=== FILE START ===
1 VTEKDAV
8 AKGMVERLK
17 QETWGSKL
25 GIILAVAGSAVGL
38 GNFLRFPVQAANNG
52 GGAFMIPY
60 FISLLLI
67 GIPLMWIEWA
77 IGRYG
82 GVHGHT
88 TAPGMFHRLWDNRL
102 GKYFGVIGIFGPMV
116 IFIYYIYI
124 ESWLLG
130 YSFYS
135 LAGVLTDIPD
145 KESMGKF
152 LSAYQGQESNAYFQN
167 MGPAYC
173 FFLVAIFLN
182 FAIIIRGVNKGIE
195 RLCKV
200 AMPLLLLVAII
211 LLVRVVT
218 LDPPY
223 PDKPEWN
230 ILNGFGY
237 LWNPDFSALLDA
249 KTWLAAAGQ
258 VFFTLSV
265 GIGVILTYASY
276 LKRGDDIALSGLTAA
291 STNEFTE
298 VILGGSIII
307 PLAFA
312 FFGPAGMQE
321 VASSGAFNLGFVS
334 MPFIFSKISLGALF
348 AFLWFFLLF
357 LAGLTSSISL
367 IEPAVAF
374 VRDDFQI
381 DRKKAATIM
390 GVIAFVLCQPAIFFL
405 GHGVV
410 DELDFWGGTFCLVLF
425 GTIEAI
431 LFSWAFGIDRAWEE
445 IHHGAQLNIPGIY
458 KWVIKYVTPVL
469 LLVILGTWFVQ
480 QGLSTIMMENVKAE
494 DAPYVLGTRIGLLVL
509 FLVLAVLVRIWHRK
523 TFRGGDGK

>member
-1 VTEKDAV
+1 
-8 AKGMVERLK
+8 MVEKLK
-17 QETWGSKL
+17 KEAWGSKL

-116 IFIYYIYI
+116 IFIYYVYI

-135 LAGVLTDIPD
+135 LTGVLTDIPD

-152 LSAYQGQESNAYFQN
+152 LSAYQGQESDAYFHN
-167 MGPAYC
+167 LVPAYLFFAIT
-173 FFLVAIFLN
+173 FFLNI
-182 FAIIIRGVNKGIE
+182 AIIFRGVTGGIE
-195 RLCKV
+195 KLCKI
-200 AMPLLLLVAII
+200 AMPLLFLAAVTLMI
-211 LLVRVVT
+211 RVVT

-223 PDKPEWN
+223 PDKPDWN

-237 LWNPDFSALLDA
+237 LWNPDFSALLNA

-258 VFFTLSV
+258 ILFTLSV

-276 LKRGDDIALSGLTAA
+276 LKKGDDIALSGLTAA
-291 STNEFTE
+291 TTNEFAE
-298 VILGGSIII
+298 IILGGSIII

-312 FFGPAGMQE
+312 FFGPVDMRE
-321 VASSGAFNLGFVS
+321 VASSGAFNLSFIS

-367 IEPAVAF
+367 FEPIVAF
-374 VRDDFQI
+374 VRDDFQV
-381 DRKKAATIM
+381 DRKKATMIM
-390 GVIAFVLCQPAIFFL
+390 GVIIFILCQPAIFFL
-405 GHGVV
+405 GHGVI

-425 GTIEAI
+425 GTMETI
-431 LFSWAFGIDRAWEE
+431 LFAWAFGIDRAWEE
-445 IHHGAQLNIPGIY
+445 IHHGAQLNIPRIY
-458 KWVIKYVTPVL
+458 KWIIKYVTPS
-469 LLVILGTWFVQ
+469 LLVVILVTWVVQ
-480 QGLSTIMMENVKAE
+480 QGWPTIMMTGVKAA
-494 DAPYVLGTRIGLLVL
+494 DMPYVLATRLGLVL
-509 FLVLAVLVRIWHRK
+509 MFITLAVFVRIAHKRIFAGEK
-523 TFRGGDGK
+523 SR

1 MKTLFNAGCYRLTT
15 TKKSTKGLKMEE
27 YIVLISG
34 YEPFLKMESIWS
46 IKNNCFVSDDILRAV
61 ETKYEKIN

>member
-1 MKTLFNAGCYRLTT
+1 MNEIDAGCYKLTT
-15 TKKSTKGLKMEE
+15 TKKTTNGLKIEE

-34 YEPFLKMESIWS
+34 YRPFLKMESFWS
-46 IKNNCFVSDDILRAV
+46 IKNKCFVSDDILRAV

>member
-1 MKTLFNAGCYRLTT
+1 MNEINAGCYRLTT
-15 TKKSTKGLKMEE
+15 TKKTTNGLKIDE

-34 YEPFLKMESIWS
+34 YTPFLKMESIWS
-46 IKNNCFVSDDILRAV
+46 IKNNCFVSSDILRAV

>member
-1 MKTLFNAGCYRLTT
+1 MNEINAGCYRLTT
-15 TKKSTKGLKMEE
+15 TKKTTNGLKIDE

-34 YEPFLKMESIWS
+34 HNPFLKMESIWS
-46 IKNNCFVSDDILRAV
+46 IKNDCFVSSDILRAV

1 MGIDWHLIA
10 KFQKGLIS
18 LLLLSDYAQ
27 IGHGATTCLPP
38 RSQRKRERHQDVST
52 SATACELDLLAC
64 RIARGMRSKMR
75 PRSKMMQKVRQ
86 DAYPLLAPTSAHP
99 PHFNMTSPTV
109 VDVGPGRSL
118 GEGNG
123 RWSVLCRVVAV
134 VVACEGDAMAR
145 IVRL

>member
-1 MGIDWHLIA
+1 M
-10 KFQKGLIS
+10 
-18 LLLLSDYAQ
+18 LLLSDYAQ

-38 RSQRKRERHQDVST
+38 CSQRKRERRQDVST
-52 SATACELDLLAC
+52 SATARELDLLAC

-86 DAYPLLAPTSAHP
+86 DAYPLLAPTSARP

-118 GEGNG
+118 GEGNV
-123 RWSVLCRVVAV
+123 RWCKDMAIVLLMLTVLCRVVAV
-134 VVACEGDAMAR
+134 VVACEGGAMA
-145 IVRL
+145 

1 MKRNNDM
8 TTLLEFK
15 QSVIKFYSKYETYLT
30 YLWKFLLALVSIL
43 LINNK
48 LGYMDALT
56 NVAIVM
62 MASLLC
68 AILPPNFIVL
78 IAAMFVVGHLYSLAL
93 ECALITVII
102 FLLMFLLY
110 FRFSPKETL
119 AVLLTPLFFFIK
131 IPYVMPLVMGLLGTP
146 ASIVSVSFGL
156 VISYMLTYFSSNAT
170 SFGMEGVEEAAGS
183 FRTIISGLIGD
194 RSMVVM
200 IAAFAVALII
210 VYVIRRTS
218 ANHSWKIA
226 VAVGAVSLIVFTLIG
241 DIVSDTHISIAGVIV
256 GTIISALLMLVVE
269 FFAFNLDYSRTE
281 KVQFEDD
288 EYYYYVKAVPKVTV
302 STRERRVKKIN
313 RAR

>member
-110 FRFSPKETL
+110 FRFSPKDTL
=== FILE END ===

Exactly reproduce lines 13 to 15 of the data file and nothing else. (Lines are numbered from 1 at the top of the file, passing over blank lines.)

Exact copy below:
116 IFIYYIYI
124 ESWLLG
130 YSFYS